I bought a copy of my new book, Teddy’s War, from an on-line bookstore! The book exists, it looks good, and anybody can buy it with a credit card. I’ve been working towards this a long time and feel the victory of the moment.
Getting to this point was a little bumpy. The first printing of the book had a publisher’s error in it: a spurious blank page showed up two-thirds of the way through the book. All the words were there so the story was not affected, but following a paragraph at the bottom of one page, the next page had nothing but the header at the top and the page number at the bottom. The text continued on the following page as if nothing had happened.
I won’t offer a book for sale with an error like that.
It took another couple of weeks, but a second printing corrected the error. The publisher was very kind, never questioned that it was his mistake, and immediately ordered a new printing. Woohoo!
I negotiated several copies to be offered through the Los Alamos Historical Museum Book Shop, which is a few minutes from my house, and they placed it with their other books on display and then added it to their on-line store. The Amazon price will be a typical $21.95, but the Museum, as it is a small operation, bumped it to $25.00. After adding tax and mailing it Priority Mail through the Post Office, it costs a little more than $40. That’s more than I expected or wanted, but it is not inappropriate. Using Priority Mail is the big increase, but it is the only option the Shop currently offers.
I am not one to gripe; I am a fortunate author. The Museum Shop is offering my new book right now and that’s a big thing in the age of COVID-19. National distributors, booksellers and publishers are all having a terrible time adjusting to the current book business climate and it has resulted in bookstores suffering greatly. I’m extremely thankful to have a local outlet with an on-line operation. If the cost is too high for an individual, maybe people can buy one together and share the cost. For people who can walk into the museum, the cost is cheaper, but, as one might guess, the museum and book shop are closed because of the virus. It may open by the end of August, but don’t hold your breath, even if you have a mask on.
I see that the date of Amazon offering my book has changed to December 1, so I’m feeling even better.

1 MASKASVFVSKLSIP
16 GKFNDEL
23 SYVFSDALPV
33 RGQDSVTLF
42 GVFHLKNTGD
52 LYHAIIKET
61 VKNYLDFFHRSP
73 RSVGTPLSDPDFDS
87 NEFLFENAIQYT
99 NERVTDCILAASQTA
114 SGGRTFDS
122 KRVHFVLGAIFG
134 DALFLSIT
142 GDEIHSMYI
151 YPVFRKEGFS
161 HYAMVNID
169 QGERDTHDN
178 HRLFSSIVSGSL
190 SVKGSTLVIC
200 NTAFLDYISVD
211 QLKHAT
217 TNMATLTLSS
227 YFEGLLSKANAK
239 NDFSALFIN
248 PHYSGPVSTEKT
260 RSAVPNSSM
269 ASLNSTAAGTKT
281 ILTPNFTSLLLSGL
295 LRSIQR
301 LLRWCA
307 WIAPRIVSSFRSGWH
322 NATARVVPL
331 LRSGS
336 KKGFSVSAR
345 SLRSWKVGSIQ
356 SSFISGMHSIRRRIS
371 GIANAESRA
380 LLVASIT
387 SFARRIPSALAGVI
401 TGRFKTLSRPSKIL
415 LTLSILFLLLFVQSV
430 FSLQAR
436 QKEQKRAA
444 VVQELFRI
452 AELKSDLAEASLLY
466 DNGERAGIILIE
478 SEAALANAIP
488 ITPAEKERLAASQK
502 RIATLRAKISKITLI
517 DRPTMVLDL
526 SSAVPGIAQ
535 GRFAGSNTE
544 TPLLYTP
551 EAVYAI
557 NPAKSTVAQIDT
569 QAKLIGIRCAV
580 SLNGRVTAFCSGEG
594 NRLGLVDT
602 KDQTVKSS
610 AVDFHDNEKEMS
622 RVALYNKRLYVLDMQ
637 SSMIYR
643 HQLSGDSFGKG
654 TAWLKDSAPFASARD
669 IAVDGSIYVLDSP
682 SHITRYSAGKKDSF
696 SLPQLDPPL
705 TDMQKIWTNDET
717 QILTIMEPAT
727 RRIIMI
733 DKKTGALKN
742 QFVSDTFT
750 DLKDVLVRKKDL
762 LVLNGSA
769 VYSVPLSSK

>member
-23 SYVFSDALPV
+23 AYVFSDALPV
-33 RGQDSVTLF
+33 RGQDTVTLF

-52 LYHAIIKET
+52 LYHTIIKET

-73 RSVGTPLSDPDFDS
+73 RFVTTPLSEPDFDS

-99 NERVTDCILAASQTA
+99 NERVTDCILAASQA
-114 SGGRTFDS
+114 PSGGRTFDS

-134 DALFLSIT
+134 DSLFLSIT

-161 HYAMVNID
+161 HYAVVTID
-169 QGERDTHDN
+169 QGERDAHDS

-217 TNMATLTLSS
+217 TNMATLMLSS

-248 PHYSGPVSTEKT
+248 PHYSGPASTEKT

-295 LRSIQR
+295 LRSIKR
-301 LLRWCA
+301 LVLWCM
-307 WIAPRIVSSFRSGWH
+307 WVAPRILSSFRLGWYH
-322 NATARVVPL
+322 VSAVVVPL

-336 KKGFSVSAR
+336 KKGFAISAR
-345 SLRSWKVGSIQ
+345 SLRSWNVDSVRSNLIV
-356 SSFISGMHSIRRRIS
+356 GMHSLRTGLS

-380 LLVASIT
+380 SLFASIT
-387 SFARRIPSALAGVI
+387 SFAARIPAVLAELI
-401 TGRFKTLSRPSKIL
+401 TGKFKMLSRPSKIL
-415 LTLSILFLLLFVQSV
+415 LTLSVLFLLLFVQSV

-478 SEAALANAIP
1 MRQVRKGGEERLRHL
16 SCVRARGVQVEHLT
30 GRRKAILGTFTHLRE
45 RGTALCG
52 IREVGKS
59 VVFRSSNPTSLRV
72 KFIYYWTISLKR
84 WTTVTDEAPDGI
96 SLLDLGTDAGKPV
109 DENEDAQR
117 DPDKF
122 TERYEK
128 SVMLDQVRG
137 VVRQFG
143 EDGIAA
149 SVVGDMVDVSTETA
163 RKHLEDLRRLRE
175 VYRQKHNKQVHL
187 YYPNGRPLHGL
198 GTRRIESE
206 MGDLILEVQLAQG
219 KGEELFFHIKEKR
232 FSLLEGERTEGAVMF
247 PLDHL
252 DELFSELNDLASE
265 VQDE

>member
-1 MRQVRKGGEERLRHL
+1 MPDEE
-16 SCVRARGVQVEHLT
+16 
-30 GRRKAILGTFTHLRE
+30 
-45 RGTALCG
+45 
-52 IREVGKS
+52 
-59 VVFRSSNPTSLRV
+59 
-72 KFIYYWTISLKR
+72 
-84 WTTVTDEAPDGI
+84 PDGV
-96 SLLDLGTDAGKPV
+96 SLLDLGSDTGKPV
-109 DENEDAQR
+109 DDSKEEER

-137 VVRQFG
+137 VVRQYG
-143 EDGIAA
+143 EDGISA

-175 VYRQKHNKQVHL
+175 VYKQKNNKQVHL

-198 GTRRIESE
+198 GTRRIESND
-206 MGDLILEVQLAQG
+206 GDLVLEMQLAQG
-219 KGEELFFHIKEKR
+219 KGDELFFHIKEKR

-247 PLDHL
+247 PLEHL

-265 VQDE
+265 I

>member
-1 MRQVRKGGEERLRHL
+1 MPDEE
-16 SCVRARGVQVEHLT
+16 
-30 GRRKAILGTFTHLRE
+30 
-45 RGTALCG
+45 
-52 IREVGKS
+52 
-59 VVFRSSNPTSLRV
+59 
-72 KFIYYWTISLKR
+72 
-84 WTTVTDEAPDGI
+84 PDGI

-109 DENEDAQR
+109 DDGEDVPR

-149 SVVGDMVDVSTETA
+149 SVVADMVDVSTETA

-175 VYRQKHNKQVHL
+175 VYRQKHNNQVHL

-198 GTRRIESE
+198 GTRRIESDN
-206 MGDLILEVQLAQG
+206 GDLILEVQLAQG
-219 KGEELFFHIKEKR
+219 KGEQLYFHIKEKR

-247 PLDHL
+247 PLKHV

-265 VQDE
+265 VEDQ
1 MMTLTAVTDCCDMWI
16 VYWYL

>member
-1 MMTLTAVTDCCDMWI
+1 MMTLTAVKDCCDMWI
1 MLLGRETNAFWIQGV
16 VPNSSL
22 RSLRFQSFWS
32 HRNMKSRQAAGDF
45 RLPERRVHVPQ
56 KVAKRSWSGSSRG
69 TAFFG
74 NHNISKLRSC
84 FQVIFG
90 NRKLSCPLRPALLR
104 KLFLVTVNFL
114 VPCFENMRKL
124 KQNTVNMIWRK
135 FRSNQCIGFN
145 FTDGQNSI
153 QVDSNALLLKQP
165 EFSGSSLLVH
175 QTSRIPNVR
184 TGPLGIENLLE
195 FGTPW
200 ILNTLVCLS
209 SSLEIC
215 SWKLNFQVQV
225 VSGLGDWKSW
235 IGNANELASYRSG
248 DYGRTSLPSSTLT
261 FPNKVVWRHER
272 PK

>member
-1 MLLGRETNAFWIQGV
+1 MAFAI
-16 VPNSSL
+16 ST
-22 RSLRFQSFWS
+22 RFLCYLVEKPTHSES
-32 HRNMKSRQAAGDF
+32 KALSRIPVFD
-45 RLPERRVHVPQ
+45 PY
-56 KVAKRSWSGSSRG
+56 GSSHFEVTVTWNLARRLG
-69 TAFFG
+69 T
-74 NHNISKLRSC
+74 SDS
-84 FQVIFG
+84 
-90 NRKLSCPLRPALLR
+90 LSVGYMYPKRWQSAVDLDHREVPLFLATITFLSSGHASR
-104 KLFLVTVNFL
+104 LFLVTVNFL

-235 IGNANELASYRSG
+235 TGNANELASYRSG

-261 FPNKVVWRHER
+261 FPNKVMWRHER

Meanwhile, I have a number of people reading my author copies and I’ll report back on any reviews or comments that I receive. If anyone wants a preview of Teddy’s War, go to DonaldWillerton.com and go to the book section. You’ll find the first two chapters.
In the past, I’ve asked readers to consider writing a review on the Amazon page. I’m changing my strategy and am now asking people who like the book to show it, reference it, or talk about it on any social media, like Facebook, Instagram, or Twitter, and then mention my website, DonaldWillerton.com. Book reviews are good and I use them all the time, but it means that the shopper is already looking at the book site. I need to get people to the book site first, then have them read the reviews. If told to go to my website, they’ll find a button to order the book from the Museum Shop, as well as a button for Amazon, if they want to pre-order. I’ll make sure that the website always has the latest information.
To help with that strategy, I created bookmarks with all of my website offerings, plus the web address, and included it with each book.
My website also offers the first two chapters of my other published books. I want to introduce readers to the other books I have written. By the way, the book that has created the most notice from readers and buyers is Smoke Dreams, my first novel. If you’re interested in Comanches, Charlie Goodnight, Texas history, or restoring old houses, this is an extraordinary way of reading about them.
That’s my status for the moment. It’s taken four months to go from the final edit to having a publicly-bought copy of Teddy’s War in my hands. I missed the anniversary of the end of the war in Europe, but I’m now up and running for the anniversary of the end of the war in the Pacific.
Don Willerton has been a reader all his life and yearns to write words like the authors he has read. He's working hard at it and invites others to share their experiences.